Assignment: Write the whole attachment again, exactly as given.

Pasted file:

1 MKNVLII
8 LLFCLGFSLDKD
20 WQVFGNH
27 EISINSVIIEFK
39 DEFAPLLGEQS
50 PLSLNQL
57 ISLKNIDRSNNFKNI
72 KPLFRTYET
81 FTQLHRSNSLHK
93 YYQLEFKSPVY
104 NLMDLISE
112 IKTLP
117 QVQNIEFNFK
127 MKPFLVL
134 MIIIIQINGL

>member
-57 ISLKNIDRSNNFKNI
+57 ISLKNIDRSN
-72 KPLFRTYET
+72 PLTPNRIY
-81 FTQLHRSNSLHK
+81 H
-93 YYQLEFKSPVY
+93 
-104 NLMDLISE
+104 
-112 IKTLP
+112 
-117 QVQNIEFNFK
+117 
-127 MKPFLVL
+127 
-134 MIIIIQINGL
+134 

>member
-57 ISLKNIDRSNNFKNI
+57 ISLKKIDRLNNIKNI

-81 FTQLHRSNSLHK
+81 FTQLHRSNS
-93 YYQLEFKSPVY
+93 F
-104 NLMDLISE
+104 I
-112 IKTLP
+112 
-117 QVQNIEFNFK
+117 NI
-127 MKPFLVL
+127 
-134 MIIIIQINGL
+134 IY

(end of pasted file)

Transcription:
1 MKNVLII
8 LLFCLGFSLDKD
20 WQVFGNH
27 EISINSVIIEFK
39 DEFAPLLGEQS
50 PLSLNQL
57 ISLKNIDRSNNFKNI
72 KPLFRTYET
81 FTQLHRSNSLHK
93 YYQLEFKSPVY
104 NLMDLISE
112 IKTLP
117 QVQNIEFNFK
127 MKPFLVL
134 MIIIIQINGL

>member
-57 ISLKNIDRSNNFKNI
+57 ISLKNIDRSN
-72 KPLFRTYET
+72 PLTPNRIY
-81 FTQLHRSNSLHK
+81 H
-93 YYQLEFKSPVY
+93 
-104 NLMDLISE
+104 
-112 IKTLP
+112 
-117 QVQNIEFNFK
+117 
-127 MKPFLVL
+127 
-134 MIIIIQINGL
+134 

>member
-57 ISLKNIDRSNNFKNI
+57 ISLKKIDRLNNIKNI

-81 FTQLHRSNSLHK
+81 FTQLHRSNS
-93 YYQLEFKSPVY
+93 F
-104 NLMDLISE
+104 I
-112 IKTLP
+112 
-117 QVQNIEFNFK
+117 NI
-127 MKPFLVL
+127 
-134 MIIIIQINGL
+134 IY